immunity which
    generates non-specific
    but a rapid response.
     It is less potent and is
    unable to develop
    memory cells.
     Native or natural
    immunity.
     It develops more
    slowly and mediates
    the later, even more
    effective, defense
    against infections.
     It is a second-line of
    defense.
     It is stimulated by
    microbes that invade
    tissues, that is, it adapts
    to the presence of
    microbial invaders.
     It is an acquired
    immunity which
    generates specific but
    delayed response.
     It is highly potent and
    has capability to
    develop memory cells.
     Specific or acquired
    immunity

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  10. 8
    Antibodies
    Antibodies are proteins produced by the immune system that help to
    defend the host against foreign invasion, when a host is challenged by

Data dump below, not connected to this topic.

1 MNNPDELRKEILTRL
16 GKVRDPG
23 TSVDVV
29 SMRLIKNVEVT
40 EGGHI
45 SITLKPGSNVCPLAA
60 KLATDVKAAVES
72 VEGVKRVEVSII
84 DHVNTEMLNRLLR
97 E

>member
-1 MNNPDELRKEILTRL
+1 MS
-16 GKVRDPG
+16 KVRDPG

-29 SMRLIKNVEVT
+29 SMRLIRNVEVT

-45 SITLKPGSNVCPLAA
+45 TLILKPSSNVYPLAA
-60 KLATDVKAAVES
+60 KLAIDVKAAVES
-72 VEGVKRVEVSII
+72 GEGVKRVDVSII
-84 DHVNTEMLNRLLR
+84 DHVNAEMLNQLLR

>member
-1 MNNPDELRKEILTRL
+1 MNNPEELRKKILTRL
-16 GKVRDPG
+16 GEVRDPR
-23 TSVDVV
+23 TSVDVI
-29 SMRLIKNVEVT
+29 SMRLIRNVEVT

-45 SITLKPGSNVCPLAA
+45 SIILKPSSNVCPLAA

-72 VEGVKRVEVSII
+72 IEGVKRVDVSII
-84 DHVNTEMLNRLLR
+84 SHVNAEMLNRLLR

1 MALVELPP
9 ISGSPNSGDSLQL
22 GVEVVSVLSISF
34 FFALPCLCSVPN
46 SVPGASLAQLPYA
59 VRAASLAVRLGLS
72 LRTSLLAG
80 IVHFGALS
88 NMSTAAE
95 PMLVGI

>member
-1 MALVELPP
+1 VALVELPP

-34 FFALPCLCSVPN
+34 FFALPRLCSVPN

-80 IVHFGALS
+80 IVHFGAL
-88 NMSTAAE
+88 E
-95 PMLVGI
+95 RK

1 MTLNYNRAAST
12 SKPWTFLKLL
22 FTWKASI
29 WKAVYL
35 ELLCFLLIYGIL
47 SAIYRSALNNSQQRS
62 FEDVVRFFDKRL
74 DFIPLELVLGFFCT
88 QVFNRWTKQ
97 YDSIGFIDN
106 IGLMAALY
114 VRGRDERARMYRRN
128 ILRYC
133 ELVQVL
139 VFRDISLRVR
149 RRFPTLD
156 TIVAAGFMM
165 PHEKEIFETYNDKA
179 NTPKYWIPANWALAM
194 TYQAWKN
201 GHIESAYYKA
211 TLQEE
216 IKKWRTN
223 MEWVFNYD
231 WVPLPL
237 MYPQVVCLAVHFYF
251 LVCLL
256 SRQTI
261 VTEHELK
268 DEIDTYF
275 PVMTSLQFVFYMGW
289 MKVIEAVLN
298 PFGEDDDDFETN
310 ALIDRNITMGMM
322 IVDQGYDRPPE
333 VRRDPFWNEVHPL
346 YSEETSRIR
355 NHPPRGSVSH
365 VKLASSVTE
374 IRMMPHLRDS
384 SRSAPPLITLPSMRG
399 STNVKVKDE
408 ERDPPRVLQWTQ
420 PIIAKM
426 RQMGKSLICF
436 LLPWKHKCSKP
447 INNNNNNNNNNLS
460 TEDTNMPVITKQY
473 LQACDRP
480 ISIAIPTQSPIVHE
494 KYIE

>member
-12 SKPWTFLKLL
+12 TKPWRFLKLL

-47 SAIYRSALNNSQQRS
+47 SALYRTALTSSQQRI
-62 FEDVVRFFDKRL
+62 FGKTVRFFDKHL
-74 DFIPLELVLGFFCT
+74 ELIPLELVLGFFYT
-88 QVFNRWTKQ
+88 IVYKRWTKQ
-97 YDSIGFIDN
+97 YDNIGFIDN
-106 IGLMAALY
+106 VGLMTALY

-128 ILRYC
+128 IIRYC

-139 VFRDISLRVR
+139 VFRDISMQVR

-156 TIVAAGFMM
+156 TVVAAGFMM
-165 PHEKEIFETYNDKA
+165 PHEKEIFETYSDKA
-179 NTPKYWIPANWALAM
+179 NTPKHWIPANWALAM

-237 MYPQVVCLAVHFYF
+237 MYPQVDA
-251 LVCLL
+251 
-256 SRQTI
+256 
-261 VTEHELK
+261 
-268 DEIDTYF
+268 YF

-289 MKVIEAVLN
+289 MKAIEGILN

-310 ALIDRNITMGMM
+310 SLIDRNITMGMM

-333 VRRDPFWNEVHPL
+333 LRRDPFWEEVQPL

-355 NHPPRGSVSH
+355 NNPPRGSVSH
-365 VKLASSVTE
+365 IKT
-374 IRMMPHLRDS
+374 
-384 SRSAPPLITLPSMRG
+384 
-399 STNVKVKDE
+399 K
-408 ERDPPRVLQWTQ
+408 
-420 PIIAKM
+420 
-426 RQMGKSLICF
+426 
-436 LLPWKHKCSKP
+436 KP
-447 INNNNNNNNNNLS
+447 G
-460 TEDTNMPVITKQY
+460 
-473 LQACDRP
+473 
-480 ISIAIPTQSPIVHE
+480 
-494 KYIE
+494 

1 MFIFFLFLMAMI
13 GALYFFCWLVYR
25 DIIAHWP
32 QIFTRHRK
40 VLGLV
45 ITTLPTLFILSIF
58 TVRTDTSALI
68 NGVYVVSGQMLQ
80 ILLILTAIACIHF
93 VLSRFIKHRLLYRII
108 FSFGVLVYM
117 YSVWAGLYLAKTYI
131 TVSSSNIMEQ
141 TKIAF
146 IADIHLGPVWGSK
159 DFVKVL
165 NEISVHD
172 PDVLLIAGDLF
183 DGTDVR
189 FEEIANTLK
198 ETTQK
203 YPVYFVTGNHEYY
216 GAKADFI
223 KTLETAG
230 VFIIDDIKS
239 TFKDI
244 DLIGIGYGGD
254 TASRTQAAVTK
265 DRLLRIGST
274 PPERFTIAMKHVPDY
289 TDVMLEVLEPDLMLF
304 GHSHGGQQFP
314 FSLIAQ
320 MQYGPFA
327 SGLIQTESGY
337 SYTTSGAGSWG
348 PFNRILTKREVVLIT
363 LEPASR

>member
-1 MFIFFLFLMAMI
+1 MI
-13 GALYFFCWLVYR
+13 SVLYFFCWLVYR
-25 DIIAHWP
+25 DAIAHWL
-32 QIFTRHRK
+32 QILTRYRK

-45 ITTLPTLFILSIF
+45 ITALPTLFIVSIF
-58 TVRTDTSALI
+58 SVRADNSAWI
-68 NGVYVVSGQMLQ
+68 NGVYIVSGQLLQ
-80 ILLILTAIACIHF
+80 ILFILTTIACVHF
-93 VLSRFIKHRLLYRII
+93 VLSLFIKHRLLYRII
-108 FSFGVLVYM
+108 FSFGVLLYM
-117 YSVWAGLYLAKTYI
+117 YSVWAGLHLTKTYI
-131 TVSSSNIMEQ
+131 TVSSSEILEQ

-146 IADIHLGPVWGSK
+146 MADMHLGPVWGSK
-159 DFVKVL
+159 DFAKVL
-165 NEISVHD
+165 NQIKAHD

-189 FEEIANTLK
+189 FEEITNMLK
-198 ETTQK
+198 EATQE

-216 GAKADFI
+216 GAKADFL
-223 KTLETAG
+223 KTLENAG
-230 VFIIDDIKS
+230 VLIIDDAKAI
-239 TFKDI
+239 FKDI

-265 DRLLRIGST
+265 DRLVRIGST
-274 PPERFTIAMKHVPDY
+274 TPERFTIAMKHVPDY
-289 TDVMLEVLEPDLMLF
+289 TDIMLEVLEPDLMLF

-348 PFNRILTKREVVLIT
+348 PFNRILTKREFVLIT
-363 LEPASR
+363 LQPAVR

antigen i.e foreign material (bacteria, virus, toxins, etc.). Antibodies are
    medically and experimentally important immune system proteins. By
    binding to foreign molecules with high specificity and affinity, they act as
    flags that guide the immune response.
    Vitamins
     Vitamins support body’s natural defence mechanism by enhancing the
    immune response towards pathogens. They help the body in fighting against
    variety of illness and protect the body from damage to cells.
     Types: A, B, C, D, E, K
     Vitamin A, B, C, D, E provides strength to immune cells during pathogen
    attack/ inhalation of toxic material from air or that may be present in food.
     Drugs, tea, caffeine, smoking, alcohol, dietary fibers etc affect the vitamins.
     Vitamins are essential for antibody production.